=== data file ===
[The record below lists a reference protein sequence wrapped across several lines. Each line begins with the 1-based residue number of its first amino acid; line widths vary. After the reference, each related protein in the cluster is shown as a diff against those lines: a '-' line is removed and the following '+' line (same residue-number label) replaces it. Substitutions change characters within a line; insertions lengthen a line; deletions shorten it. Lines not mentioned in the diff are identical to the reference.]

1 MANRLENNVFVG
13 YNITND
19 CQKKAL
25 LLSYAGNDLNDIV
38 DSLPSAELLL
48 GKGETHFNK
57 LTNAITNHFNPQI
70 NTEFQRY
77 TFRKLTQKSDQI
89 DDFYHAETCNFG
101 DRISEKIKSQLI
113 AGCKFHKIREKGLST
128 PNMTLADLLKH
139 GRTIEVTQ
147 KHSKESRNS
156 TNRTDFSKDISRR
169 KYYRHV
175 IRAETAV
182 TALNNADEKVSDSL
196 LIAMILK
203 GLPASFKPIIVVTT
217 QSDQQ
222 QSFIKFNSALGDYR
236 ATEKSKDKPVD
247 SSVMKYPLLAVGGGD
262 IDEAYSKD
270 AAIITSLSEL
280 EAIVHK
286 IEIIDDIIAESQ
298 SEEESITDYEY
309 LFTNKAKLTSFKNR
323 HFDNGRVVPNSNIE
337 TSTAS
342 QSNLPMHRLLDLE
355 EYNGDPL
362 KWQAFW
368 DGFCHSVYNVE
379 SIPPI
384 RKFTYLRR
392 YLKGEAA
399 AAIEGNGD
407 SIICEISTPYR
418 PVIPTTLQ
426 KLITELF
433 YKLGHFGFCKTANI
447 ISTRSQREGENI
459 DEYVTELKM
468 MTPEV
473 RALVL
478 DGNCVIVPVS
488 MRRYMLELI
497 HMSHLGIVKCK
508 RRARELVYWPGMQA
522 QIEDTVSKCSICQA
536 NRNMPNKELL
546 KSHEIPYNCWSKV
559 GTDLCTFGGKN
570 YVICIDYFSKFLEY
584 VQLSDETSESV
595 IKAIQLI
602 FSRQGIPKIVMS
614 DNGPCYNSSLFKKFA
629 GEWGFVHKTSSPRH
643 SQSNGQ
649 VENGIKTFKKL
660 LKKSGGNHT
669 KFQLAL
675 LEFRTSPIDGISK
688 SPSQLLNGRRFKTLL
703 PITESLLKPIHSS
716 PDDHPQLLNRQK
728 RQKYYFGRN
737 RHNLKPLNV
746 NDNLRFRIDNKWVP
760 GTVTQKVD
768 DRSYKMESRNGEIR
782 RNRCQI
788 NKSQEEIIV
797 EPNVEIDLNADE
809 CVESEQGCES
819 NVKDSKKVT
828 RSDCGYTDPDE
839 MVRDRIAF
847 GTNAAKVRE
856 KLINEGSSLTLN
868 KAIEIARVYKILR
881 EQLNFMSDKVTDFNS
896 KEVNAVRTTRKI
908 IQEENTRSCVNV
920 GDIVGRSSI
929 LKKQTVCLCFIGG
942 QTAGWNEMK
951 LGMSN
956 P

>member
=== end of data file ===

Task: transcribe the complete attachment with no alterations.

[The record below lists a reference protein sequence wrapped across several lines. Each line begins with the 1-based residue number of its first amino acid; line widths vary. After the reference, each related protein in the cluster is shown as a diff against those lines: a '-' line is removed and the following '+' line (same residue-number label) replaces it. Substitutions change characters within a line; insertions lengthen a line; deletions shorten it. Lines not mentioned in the diff are identical to the reference.]

1 MANRLENNVFVG
13 YNITND
19 CQKKAL
25 LLSYAGNDLNDIV
38 DSLPSAELLL
48 GKGETHFNK
57 LTNAITNHFNPQI
70 NTEFQRY
77 TFRKLTQKSDQI
89 DDFYHAETCNFG
101 DRISEKIKSQLI
113 AGCKFHKIREKGLST
128 PNMTLADLLKH
139 GRTIEVTQ
147 KHSKESRNS
156 TNRTDFSKDISRR
169 KYYRHV
175 IRAETAV
182 TALNNADEKVSDSL
196 LIAMILK
203 GLPASFKPIIVVTT
217 QSDQQ
222 QSFIKFNSALGDYR
236 ATEKSKDKPVD
247 SSVMKYPLLAVGGGD
262 IDEAYSKD
270 AAIITSLSEL
280 EAIVHK
286 IEIIDDIIAESQ
298 SEEESITDYEY
309 LFTNKAKLTSFKNR
323 HFDNGRVVPNSNIE
337 TSTAS
342 QSNLPMHRLLDLE
355 EYNGDPL
362 KWQAFW
368 DGFCHSVYNVE
379 SIPPI
384 RKFTYLRR
392 YLKGEAA
399 AAIEGNGD
407 SIICEISTPYR
418 PVIPTTLQ
426 KLITELF
433 YKLGHFGFCKTANI
447 ISTRSQREGENI
459 DEYVTELKM
468 MTPEV
473 RALVL
478 DGNCVIVPVS
488 MRRYMLELI
497 HMSHLGIVKCK
508 RRARELVYWPGMQA
522 QIEDTVSKCSICQA
536 NRNMPNKELL
546 KSHEIPYNCWSKV
559 GTDLCTFGGKN
570 YVICIDYFSKFLEY
584 VQLSDETSESV
595 IKAIQLI
602 FSRQGIPKIVMS
614 DNGPCYNSSLFKKFA
629 GEWGFVHKTSSPRH
643 SQSNGQ
649 VENGIKTFKKL
660 LKKSGGNHT
669 KFQLAL
675 LEFRTSPIDGISK
688 SPSQLLNGRRFKTLL
703 PITESLLKPIHSS
716 PDDHPQLLNRQK
728 RQKYYFGRN
737 RHNLKPLNV
746 NDNLRFRIDNKWVP
760 GTVTQKVD
768 DRSYKMESRNGEIR
782 RNRCQI
788 NKSQEEIIV
797 EPNVEIDLNADE
809 CVESEQGCES
819 NVKDSKKVT
828 RSDCGYTDPDE
839 MVRDRIAF
847 GTNAAKVRE
856 KLINEGSSLTLN
868 KAIEIARVYKILR
881 EQLNFMSDKVTDFNS
896 KEVNAVRTTRKI
908 IQEENTRSCVNV
920 GDIVGRSSI
929 LKKQTVCLCFIGG
942 QTAGWNEMK
951 LGMSN
956 P

>member